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     “Does the Sachem doubt? Let him go with me,
And the eyes of the Sachem his bride shall see.”

Cautious and slow, with pauses oft,
     And watchful eyes and whispers soft,
The twain are stealing through the wood,
     Leaving the downward-rushing flood,
Whose deep and solemn roar behind
     Grows fainter on the evening wind.

Hark!—is that the angry howl
     Of the wolf, the hills among?—
Or the hooting of the owl,
     On his leafy cradle swung?—
Quickly glancing, to and fro,
     Listening to each sound they go
Round the columns of the pine,
     Indistinct, in shadow, seeming
Like some old and pillared shrine;
     With the soft and white moonshine,
Round the foliage-tracery shed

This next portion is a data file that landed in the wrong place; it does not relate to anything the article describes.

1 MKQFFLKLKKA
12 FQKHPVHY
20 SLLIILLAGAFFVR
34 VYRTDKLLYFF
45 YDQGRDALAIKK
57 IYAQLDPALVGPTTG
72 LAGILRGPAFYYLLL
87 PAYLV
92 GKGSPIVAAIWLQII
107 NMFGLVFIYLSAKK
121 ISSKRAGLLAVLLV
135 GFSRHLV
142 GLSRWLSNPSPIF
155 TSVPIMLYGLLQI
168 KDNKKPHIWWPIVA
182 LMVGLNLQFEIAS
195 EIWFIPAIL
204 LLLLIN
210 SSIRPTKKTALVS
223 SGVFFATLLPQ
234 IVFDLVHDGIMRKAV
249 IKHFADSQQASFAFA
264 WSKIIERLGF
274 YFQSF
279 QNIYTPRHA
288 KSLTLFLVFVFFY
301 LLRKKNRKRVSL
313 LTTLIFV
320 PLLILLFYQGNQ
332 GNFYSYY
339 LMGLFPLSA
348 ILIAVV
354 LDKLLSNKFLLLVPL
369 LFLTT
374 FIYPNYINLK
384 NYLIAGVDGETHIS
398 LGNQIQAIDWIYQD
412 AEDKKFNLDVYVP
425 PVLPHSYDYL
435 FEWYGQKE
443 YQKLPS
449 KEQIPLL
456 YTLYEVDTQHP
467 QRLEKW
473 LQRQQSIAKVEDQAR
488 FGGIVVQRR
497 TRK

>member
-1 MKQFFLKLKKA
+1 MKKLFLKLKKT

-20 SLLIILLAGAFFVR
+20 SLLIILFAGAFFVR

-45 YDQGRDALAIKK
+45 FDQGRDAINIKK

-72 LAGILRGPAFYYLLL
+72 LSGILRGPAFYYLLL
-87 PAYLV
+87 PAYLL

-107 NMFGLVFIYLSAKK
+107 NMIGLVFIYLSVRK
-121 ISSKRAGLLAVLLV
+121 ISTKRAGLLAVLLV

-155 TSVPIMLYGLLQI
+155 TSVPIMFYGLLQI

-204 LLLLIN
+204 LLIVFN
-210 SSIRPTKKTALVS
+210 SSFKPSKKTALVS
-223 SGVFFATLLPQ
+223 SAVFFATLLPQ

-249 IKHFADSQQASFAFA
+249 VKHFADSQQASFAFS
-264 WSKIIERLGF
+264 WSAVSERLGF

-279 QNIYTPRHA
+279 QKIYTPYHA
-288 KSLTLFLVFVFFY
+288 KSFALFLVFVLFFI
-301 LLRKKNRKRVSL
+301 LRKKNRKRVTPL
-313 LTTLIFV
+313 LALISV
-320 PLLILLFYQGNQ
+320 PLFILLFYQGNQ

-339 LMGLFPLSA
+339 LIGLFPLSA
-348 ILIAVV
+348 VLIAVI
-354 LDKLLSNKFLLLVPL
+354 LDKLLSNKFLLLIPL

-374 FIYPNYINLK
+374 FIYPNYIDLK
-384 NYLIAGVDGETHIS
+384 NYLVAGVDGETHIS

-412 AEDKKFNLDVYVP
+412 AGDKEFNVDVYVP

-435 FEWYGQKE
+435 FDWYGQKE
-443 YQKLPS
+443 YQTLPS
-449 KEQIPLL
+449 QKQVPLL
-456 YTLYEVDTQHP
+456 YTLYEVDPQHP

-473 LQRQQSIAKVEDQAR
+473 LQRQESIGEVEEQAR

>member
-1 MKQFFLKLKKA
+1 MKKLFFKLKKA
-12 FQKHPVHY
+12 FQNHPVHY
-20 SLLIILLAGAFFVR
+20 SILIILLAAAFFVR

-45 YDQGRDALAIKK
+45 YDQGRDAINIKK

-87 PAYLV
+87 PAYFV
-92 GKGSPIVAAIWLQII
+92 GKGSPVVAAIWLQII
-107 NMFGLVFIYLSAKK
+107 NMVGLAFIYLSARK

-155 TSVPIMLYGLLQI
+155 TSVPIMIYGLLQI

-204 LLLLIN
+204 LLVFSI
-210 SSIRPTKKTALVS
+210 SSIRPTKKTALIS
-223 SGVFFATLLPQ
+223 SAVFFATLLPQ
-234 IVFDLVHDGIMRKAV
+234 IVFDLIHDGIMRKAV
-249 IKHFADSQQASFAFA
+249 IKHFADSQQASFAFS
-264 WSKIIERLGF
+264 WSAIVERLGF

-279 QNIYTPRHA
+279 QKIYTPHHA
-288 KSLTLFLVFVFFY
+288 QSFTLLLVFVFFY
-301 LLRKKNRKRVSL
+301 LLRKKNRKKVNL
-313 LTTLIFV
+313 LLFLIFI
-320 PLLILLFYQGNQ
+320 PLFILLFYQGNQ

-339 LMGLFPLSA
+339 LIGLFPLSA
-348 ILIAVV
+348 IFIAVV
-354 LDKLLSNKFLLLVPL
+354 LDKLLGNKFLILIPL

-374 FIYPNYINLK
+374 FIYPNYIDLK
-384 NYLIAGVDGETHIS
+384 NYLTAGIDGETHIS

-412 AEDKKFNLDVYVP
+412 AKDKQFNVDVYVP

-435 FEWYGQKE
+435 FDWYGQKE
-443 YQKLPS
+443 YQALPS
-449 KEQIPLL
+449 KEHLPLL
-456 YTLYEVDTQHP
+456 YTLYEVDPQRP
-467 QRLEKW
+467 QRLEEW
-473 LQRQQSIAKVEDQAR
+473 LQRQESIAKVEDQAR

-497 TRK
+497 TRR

Of each column's branching head,
For its lamps of worship gleaming!
     And the sounds awakened there,
In the pine-leaves fine and small,
     Soft and sweetly musical,
By the fingers of the air,
     For the anthem's dying fall
Lingering round some temple's wall!
     Niche and cornice round and round
Wailing like the ghost of sound!
     Is not Nature's worship thus,
Ceaseless ever, going on?
     Hath it not a voice for us
In the thunder, or the tone
     Of the leaf-harp faint and small,
Speaking to the unsealed ear
     Words of blended love and fear,
Of the mighty Soul of all?

Naught had the twain of thoughts like these
     As they wound along through the crowded tree,
Where never had rung the axeman's stroke
     On the gnarled trunk of the rough-barked oak;—
Climbing the dead tree's mossy log,
     Breaking the mesh of the bramble fine,
Turning aside the wild grapevine,
     And lightly crossing the quaking bog
Whose surface shakes at the leap of the frog,
     And out of whose pools the ghostly fog
Creeps into the chill moonshine!

Yet, even that Indian's ear had heard
     The preaching of the Holy Word:

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